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I want to calculate the entropy of a time series, but I found that in the way, there are some infinities arising from a log(0). In this particular case, those zeros represent a frequency with amplitude zero. That's just a bit of context. What I really want to know is the following:

What is the proper way to deal with infinities or zeros propagating through calculations in scientific programming? I have seen that sometimes a very small quantity is added to avoid this issue. Is this a general solution? I think there could be some issues when requiring a very precise calculation. Are there other solutions?

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There is no general solution to this problem. It depends on what infinity means in the context of your calculation, and how the method to avoid it influences non-zero answers. I suspect that there's an error in your entropy calculation, though. How does a frequency with zero amplitude appear in the data? Zero amplitude means the mode has no impact upon the data. –  sfstewman Aug 19 '13 at 5:00
    
@sfstewman Thank you for your answer. Maybe there is an error, but in this case, it's only the real part of the fft that is zero. In general, I'm not sure frequencies shouldn't be zero; DC components are usually zero and there is nothing wrong with that. –  Robert Smith Aug 19 '13 at 5:06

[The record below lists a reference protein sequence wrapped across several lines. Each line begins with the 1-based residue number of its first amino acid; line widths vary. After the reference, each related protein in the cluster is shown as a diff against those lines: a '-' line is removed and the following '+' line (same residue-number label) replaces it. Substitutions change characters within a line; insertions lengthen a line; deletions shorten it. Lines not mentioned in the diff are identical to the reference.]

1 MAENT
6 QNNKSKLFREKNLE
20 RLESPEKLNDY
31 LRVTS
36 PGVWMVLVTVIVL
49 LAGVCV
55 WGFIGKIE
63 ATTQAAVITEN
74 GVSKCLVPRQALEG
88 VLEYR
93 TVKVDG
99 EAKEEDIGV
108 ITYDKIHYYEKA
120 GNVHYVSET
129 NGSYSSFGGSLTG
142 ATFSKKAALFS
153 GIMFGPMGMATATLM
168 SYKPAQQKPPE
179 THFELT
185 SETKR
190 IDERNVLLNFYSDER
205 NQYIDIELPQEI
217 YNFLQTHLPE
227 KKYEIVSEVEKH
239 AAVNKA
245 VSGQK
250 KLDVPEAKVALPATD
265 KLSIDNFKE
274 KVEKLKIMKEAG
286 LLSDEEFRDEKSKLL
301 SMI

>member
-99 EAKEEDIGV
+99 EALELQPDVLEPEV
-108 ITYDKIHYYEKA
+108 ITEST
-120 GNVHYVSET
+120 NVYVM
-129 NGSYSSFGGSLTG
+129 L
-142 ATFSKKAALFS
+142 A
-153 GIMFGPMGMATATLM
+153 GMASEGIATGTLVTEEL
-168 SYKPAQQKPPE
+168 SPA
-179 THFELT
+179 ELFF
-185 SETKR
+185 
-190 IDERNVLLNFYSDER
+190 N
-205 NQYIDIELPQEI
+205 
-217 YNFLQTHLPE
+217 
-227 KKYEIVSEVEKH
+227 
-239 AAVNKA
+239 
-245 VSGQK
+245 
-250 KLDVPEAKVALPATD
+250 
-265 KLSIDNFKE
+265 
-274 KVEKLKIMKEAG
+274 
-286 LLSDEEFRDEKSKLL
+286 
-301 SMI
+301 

Are you saying that some of the frequencies are zero or imaginary? Is this a physical entropy or information entropy? –  sfstewman Aug 19 '13 at 5:16
    
After calculating the fft, most frequencies don't produce infinities. However, the ones that do, have a zero real component and a non-zero imaginary component. After that, I calculated the normalized power spectrum and finally its Information entropy. –  Robert Smith Aug 19 '13 at 5:29
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If your problem arises from calculating p*log(p) when p is zero, I'd recommend defining a function xlogx that returns 0 when it's argument p is zero and p*log(p) otherwise. –  dmuir Oct 2 '13 at 11:02
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